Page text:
Cardinal Health will end its pharmaceutical trading activities, a business that bought and sold drugs from secondary sources such as hospitals and wholesalers rather than manufacturers. The move is another step in the shift by Cardinal and the other big players, Amerisource Bergen, and McKesson away from trading and toward fee-for-service arrangements with drug companies. (See Cardinal Health Ends Drug Trading in today’s Wall Street Journal.)
In the past, the wholesalers made a large part of their profits through forward buying. They loaded up on inventory before manufacturer price increases, then sold the drugs at the higher price once the price increase was announced. Trading in the secondary market was another opportunity to make big profits. Meanwhile, the main business of acting as an intermediary between drug companies and retailers had essentially zero margin. The announcement that the trading business was insignificant because it accounted for only $180M of Cardinal’s $36B of revenues should be taken with a grain of salt, because the profit margin on trading is potentially much higher than on distribution.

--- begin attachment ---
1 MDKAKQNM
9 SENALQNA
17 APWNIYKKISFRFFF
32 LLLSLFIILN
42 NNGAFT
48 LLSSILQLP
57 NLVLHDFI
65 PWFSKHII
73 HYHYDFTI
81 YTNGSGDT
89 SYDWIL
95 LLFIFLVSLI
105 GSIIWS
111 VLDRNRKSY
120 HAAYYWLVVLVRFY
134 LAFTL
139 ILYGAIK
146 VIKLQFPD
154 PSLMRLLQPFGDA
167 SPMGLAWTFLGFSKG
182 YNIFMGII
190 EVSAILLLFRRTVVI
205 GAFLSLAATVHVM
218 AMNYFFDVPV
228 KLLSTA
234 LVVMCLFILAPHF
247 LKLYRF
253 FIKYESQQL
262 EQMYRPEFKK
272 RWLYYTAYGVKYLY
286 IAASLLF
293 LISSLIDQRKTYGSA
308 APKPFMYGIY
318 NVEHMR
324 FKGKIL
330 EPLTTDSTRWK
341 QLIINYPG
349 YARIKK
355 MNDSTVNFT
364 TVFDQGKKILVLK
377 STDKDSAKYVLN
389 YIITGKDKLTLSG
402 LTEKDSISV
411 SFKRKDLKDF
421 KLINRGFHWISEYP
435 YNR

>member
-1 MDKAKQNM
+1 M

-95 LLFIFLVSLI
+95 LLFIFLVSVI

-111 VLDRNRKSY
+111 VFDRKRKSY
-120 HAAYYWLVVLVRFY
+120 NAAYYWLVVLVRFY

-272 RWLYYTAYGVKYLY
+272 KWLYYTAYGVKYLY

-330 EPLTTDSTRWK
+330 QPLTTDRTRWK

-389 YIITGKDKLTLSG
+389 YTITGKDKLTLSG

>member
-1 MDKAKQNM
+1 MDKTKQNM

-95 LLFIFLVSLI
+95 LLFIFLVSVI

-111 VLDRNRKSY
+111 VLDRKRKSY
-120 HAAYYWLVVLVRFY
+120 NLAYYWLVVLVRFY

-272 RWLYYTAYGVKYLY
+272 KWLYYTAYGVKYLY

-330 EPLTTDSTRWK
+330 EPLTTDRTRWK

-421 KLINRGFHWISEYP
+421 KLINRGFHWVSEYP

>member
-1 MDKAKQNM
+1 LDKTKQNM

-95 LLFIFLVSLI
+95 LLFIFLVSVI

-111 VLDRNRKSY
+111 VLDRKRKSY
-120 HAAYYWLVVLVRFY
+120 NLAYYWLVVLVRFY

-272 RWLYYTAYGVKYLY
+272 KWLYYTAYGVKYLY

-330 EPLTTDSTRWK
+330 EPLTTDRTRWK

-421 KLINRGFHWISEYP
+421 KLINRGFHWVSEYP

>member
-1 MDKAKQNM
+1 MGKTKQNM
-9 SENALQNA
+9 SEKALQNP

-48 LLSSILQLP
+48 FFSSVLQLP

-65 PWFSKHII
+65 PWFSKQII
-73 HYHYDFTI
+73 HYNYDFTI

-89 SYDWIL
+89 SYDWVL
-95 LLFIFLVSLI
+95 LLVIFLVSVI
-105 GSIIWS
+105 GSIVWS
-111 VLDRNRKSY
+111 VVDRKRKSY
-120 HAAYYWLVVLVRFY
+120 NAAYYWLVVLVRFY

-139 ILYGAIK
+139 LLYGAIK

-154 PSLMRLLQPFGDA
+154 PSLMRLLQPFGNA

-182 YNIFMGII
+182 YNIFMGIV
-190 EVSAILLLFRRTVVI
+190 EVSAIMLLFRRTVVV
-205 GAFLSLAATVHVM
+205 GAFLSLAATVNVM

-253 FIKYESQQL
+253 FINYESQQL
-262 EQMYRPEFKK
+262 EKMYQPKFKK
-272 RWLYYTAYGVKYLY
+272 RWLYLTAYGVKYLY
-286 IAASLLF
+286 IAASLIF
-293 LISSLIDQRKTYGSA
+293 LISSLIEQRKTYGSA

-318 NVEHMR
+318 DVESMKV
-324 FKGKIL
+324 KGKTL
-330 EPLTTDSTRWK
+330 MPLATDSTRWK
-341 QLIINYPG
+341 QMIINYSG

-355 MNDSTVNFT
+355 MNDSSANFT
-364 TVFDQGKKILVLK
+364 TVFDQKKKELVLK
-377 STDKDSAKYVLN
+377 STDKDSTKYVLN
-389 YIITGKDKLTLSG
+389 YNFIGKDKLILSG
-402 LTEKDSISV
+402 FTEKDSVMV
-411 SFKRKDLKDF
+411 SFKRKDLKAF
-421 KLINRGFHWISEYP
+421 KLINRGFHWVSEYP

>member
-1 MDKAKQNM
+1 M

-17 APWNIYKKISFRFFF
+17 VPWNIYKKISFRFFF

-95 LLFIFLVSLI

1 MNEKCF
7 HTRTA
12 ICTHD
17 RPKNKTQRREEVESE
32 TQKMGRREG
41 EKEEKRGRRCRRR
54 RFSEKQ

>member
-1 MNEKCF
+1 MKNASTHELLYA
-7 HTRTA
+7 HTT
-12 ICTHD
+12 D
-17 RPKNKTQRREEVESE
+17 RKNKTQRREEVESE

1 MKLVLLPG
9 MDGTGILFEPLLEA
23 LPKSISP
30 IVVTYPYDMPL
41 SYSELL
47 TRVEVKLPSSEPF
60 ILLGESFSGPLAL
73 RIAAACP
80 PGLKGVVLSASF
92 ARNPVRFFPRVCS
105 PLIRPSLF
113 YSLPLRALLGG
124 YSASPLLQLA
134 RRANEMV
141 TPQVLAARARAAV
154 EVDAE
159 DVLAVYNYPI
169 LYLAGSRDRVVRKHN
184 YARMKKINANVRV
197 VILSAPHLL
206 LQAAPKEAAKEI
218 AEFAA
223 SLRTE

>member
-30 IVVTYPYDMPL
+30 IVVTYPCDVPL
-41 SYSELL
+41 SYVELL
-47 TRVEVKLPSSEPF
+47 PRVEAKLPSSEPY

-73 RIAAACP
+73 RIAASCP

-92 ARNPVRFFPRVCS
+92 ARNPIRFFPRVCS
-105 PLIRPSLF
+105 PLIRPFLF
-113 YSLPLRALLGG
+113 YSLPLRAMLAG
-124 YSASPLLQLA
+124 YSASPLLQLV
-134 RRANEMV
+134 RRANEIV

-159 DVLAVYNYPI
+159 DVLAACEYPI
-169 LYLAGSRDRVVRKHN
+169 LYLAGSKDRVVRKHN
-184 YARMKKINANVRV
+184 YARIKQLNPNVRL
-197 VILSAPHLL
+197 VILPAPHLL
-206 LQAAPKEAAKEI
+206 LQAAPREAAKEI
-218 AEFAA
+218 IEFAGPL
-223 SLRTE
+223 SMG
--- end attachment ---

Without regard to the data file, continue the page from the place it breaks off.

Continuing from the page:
Unfortunately for Cardinal and the others, the old system caused a lot of problems. Order volumes would surge in anticipation of price increases, then plummet once price increases were announced. The link between market demand and production was cut, and shady accounting practices flourished. In the post-Enron world, this situation was no longer tolerated. The death of the trading business was precipitated by concerns that it could be a conduit for counterfeit drugs to enter the system.
Cardinal’s new strategy is to charge manufacturers modest fees for its services. It’s a less exciting but more straightforward way to make a living.May 6, 2005